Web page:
On a once-desolate corner of Los Angeles, something big is happening. At first glance, the story might seem to be about celebrity chefs and a reinvention of fast food, but it's so much more than that. With the opening of the first in a planned national chain of restaurants called Locol, two chefs are taking on persistent and major social issues—so-called “food deserts,” chronic unemployment, and the rebuilding of communities that have long been underserved and faced myriad challenges. Communities like Watts.
Chefs Roy Choi and Daniel Patterson opened Locol Watts this year—not incidentally—on Martin Luther King Jr. Day. The restaurant may resemble a humble, neighborhood fast-food place but that's just the physical manifestation of a much grander dream. The chefs talk about their latest venture as the start of a “revolution,” and so it may be. Part of their mission is to bring affordable and healthful food to forgotten areas that need it most, to urban food deserts where modestly priced, quality fresh food can be hard to find. “We believe that chefs should feed America, and not suits,” the company says on its website.
A few blocks away from Jordan Downs, a housing project with a long history of violence and crime, the restaurant owners are bringing change to the neighborhood one “burg” (hamburger) and “foldie” (taco) at a time, along with many other delicious and affordable foods. Choi and Patterson have big-league credentials; years apart both were named “best new chefs” by Food & Wine magazine. Three weeks into the new year, the magazine's restaurant editor was already calling Locol the best new restaurant of 2016.
Photo by Audrey Ma
In many ways, the really good food is just a vehicle for social change. Because Locol seems to be about working with communities to build them up. What's important here is that this is not a matter of charity or “helping the poor” (the median income in Watts is among Los Angeles County's lowest). The owners say that it is instead about recognizing the promise and potential of communities and the people who live there. To blur the boundaries between community and restaurant, the Locol building was designed with ample screens on the windows and doors.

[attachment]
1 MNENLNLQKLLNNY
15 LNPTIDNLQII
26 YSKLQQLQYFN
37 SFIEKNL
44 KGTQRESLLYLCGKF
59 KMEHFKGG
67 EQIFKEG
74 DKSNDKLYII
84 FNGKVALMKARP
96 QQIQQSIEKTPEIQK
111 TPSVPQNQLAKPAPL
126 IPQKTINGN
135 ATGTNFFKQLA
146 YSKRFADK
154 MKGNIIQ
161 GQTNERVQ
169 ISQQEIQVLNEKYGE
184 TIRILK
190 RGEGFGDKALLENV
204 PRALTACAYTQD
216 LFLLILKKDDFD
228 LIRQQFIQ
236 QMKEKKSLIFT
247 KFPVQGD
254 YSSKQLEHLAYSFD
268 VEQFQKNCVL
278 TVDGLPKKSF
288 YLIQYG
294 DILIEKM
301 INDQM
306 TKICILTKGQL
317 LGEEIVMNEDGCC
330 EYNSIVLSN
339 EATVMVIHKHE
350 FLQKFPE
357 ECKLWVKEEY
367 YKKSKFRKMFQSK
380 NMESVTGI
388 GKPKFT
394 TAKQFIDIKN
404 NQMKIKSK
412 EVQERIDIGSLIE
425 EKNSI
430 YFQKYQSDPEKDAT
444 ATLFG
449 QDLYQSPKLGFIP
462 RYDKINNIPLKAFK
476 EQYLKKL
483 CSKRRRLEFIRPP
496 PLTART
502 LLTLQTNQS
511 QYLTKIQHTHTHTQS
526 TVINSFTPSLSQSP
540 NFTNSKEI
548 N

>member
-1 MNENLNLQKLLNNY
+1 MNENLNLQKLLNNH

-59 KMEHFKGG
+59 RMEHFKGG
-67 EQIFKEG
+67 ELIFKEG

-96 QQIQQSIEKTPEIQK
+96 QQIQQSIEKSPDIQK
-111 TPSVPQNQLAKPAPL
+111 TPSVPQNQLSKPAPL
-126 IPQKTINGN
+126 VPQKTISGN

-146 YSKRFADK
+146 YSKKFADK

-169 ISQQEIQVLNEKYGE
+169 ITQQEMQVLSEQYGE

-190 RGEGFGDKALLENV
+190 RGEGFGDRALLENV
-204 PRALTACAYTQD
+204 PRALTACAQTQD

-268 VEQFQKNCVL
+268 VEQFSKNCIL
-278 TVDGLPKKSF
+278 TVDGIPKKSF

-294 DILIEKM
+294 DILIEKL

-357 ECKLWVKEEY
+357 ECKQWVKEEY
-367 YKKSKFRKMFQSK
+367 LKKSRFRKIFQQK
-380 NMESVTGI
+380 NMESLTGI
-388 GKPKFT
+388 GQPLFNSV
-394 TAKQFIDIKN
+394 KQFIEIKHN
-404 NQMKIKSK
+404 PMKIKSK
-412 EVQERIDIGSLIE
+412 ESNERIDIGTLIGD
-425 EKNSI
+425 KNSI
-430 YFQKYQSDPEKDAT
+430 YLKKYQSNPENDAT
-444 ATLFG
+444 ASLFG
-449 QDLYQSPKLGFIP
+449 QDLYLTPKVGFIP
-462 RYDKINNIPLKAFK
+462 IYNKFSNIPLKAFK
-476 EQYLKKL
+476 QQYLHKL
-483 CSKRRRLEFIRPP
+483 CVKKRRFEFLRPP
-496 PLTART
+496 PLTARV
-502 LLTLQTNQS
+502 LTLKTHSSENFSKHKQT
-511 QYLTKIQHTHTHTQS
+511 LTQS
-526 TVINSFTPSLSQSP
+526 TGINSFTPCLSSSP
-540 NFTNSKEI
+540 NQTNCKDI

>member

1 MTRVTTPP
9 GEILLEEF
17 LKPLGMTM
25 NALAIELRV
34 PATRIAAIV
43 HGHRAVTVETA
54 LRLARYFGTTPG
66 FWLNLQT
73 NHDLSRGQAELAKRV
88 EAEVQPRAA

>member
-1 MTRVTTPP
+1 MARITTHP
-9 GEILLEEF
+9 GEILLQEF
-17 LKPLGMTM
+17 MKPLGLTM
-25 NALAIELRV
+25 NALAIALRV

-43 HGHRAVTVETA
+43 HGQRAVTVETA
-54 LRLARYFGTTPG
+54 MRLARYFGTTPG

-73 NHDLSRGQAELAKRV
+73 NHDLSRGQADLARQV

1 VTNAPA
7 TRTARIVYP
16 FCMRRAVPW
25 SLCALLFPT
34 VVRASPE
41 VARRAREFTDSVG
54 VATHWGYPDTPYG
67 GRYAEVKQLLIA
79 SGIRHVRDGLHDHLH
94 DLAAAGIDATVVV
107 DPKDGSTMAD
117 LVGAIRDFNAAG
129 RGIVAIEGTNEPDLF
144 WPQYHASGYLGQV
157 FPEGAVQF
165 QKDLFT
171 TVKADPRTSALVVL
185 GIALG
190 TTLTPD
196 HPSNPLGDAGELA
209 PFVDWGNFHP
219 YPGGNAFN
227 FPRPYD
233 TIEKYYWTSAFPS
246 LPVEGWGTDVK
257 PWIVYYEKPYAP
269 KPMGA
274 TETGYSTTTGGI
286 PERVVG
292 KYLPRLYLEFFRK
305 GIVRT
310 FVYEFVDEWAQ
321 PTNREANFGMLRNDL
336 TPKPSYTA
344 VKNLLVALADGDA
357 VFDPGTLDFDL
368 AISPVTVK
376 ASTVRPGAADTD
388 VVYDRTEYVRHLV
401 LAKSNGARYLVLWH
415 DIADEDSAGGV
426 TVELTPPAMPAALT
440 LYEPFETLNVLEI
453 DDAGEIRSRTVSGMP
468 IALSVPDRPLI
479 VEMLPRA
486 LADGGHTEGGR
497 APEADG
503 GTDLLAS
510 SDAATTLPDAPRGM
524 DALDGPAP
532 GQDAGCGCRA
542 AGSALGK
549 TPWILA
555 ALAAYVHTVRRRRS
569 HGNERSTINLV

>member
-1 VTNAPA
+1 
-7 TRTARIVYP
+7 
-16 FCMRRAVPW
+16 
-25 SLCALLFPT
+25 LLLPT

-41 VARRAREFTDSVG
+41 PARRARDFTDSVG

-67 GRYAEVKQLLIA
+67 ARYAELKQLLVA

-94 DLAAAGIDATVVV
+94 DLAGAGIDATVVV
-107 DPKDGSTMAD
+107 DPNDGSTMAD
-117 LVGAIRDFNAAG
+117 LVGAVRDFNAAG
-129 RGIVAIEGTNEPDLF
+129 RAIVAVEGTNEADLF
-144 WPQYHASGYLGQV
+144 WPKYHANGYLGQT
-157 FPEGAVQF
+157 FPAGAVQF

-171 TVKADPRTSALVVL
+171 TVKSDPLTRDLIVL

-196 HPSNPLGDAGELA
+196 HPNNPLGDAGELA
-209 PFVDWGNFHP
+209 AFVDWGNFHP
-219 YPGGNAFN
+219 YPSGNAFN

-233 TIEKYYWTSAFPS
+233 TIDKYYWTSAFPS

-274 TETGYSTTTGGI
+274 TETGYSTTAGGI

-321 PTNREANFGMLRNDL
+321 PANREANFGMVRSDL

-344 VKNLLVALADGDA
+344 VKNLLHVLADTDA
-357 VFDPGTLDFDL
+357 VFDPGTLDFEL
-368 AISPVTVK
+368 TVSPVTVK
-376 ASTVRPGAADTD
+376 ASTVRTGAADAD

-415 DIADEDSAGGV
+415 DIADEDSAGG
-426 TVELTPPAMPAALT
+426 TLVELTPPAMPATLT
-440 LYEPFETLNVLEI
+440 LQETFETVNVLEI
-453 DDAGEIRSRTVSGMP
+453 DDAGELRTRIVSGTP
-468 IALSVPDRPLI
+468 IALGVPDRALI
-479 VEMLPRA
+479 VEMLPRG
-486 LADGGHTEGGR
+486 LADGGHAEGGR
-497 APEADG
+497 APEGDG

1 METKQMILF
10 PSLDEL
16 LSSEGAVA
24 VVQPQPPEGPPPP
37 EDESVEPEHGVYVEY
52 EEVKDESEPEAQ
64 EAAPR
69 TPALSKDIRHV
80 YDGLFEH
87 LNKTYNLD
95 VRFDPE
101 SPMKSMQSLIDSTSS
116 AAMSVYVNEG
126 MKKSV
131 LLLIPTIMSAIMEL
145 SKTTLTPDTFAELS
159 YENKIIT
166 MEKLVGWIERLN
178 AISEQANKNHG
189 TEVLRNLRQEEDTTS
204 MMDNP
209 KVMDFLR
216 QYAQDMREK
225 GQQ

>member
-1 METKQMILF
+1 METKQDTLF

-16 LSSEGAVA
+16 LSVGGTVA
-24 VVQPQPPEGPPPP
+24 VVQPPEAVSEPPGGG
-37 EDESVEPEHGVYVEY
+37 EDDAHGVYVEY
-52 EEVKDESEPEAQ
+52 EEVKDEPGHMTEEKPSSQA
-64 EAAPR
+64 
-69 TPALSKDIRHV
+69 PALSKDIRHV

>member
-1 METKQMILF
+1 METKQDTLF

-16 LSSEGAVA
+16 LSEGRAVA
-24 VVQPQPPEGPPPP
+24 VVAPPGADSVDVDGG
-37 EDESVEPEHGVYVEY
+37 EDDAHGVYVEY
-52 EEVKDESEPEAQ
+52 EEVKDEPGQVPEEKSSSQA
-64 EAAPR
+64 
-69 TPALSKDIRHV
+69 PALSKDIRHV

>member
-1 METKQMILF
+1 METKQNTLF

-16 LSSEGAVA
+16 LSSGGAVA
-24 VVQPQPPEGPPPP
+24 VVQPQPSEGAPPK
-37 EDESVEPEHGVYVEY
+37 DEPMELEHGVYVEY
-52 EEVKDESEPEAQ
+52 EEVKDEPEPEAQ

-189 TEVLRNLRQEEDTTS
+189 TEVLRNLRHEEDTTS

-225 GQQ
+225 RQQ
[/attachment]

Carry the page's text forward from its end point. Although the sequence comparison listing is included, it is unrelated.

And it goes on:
Between 80 to 90 percent of the staff at Locol are from the neighborhood. Choi points out that the job application asked simply for a name, contact information and why the applicant wanted to work at Locol. There's no requirement for prior experience in a neighborhood where unemployment is high and the percentage of residents 18 or younger is among the highest in Los Angeles County. Nearly all of the cooks, cashiers and managers hail from the neighborhood. More than 40 people have been hired, most of them full time, and they are being paid well above minimum wage.
Two days before the restaurant opened, most of the cooks had only been cooking professionally for a week, and they were already displaying the talent to make it in the field, according to Patterson. As their skills expand, so will the restaurant chain and its employees' horizons—a second venue has opened in Oakland and a third is being planned for San Francisco. A member of the Locol Watts staff has been in Oakland training new employees, an example of the restaurant's commitment to providing workers with the opportunity for a true career path. This approach overturns the common wisdom and reality of restaurant employment, where workers tend to hopscotch from restaurant to restaurant in search of better wages and opportunities but usually never make it to the best-paying jobs, according to the 2013 book “Behind the Kitchen Door.”
Neighborhood by neighborhood, a few dozen jobs at a time, Choi and Patterson are tackling complex and persistent public policy problems and could very well succeed in their own way in communities where generations of government programs and charitable endeavors have had limited impact. They're doing it by recognizing the humanity of communities, the untapped talent within them, the promise of the market—and the not inconsequential power of really good food. If the restaurateurs can follow their plan for expansion, which targets underserved communities but is not limited to them, Locol could transform lives and communities even as it challenges our very notion of what fast food can be.
Susan L. Marquis is dean of the Frederick S. Pardee RAND Graduate School and vice president for Emerging Policy Research and Methods at the nonprofit, nonpartisan RAND Corporation. She teaches about food and labor policy.
A version of this commentary originally appeared on Shockingly Delicious on May 24, 2016.
Commentary gives RAND researchers a platform to convey insights based on their professional expertise and often on their peer-reviewed research and analysis.